HCP

A chlorinated bisphenol antiseptic with a bacteriostatic action against Gram-positive organisms, but much less effective against Gram-negative organisms. It is mainly used in soaps and creams and is an ingredient of various preparations used for skin disorders. (From Martindale, The Extra Pharmacopoeia, 30th ed, p797)

HCP - Pharmacology:

The primary mechanism of action of hexachlorophene, based on studies with Bacillus megatherium, is to inhibit the membrane-bound part of the electron transport chain, respiratory D-lactate dehydrogenase. It induces leakage, causes protoplast lysis, and inhibits respiration.

HCP Interactions

No information available.

HCP Contraindications

Do not use on burned or denuded skin; as an occlusive dressing, wet pack or lotion; as vaginal pack or tampon, on mucous membranes or for routine prophylactic total body bathing.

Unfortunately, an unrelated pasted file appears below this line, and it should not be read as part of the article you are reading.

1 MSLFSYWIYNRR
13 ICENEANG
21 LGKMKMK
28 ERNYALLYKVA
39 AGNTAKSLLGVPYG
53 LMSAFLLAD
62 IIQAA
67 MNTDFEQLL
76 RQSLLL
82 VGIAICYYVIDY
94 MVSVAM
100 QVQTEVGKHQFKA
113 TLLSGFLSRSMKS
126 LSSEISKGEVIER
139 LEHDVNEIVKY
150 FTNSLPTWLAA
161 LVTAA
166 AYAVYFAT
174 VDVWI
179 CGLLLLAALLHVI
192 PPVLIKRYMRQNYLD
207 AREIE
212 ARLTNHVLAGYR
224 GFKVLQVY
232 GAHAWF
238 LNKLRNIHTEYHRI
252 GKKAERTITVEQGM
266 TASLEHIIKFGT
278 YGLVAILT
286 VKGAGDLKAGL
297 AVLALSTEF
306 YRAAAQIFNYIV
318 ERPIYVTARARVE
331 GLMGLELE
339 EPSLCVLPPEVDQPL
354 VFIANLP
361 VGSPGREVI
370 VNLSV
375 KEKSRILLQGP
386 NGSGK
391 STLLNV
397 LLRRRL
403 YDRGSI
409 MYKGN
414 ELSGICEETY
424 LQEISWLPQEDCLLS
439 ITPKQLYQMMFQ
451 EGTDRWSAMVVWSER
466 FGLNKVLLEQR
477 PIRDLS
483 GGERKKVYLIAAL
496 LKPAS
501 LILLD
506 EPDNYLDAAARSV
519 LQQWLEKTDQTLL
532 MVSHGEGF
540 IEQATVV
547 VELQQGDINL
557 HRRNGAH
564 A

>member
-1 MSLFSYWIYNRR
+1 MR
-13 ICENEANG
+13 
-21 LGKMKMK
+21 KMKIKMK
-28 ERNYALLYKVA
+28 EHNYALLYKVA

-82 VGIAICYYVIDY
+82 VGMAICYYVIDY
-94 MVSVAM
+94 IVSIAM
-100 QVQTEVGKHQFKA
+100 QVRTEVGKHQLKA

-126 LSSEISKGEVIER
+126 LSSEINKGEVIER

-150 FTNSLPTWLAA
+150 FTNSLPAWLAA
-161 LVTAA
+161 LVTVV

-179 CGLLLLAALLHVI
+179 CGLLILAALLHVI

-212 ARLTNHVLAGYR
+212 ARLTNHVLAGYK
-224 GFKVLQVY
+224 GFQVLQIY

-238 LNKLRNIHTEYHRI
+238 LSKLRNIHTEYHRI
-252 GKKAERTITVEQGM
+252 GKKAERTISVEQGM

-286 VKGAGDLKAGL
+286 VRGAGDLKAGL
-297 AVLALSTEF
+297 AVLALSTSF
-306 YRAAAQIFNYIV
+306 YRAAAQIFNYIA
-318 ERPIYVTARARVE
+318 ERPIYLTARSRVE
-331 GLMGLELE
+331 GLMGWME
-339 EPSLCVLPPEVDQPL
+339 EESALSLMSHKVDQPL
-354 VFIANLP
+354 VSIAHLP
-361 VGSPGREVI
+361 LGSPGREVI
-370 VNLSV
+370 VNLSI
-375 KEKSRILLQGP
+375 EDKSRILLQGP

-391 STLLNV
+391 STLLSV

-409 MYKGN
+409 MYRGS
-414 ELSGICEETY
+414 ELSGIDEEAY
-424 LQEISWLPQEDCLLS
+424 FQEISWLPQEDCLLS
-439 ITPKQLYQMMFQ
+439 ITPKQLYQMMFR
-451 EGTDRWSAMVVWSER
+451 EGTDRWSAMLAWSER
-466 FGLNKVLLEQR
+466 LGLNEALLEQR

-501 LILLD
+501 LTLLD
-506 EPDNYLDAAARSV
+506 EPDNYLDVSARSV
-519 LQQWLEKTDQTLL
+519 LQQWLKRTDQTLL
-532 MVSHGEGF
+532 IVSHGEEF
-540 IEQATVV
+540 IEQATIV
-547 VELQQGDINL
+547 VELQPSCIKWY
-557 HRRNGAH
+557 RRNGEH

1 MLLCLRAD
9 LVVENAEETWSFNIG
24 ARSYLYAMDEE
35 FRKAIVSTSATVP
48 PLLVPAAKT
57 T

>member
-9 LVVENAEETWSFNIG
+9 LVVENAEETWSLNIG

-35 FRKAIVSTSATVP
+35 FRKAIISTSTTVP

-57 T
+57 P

Should not be used on persons hypersensitive to any of its components nor on persons who have demonstrated primary light sensitivity to halogenated phenol derivatives because of the possibility of cross-sensitivity to hexachlorophene.

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HCP see also


Chemical structure:
Cl Cl Cl Cl Cl Cl O O H H H H H H C13H6Cl6O2 2D chemical structure C13H6Cl6O2 SVG | 2D structure Hexachlorophene chemical names, chemical properties, classification C13H6Cl6O2